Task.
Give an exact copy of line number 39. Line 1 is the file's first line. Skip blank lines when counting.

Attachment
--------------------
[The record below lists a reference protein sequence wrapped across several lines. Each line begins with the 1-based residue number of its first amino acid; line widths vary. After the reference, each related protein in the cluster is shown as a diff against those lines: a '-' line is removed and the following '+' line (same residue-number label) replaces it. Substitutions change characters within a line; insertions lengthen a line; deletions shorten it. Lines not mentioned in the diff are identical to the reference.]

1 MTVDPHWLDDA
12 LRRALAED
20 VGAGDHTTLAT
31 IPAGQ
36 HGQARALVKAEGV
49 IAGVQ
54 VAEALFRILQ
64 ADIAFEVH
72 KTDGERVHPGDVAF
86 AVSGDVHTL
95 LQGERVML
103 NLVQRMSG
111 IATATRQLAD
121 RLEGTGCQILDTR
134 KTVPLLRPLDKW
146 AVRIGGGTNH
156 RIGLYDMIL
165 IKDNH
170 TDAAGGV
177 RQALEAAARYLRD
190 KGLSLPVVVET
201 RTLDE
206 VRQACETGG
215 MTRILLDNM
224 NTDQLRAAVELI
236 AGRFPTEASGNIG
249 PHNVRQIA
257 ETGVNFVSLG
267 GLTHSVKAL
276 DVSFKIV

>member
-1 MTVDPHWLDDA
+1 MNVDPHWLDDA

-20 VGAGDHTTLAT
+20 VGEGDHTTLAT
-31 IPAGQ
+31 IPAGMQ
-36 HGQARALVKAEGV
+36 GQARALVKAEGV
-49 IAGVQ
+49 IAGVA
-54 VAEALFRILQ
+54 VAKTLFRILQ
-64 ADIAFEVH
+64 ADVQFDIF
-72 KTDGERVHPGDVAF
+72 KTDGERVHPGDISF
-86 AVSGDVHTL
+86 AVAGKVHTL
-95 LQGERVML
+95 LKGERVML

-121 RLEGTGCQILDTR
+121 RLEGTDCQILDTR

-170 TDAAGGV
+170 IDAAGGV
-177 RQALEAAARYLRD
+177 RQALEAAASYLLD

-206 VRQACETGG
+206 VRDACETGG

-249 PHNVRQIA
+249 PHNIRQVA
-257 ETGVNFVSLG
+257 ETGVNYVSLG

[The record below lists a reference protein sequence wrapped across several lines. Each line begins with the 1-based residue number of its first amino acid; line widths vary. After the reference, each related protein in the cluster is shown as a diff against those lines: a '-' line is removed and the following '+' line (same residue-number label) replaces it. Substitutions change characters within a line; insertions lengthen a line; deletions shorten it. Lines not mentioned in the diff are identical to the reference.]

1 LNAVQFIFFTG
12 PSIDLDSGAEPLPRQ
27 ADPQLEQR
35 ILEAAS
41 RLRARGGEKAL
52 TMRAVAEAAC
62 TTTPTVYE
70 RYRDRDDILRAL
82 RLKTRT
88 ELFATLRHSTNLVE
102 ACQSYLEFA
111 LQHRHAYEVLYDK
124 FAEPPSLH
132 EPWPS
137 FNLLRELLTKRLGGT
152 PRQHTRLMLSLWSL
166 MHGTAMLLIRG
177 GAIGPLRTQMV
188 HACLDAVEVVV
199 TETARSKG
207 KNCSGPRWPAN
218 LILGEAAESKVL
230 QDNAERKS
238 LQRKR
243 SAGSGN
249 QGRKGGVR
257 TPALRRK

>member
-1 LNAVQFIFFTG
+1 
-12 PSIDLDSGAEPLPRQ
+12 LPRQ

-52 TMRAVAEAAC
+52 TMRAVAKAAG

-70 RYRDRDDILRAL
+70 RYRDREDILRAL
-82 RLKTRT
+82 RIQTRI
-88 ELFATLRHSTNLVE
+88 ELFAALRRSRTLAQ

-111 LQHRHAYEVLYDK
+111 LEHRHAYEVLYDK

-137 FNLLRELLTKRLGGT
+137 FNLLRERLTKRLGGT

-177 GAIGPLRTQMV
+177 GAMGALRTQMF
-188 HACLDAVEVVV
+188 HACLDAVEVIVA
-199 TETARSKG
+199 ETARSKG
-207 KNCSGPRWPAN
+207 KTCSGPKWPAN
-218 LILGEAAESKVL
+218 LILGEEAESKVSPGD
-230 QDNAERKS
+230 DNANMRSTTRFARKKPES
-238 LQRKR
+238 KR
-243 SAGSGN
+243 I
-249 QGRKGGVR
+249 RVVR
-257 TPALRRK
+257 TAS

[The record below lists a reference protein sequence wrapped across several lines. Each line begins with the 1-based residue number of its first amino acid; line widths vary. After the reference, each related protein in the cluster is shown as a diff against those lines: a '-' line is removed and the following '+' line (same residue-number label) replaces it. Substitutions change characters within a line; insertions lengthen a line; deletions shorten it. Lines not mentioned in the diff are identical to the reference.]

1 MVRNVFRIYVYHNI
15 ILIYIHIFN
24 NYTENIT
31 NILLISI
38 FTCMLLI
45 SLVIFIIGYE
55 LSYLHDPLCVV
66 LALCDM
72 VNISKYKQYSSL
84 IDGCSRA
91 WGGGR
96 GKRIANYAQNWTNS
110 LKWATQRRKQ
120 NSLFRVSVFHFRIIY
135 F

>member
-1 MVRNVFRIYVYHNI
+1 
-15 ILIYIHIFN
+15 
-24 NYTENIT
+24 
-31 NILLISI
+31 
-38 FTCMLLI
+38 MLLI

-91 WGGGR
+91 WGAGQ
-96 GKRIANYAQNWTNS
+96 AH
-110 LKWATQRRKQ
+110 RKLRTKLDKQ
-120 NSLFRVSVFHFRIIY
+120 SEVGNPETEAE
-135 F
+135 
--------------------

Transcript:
-36 HGQARALVKAEGV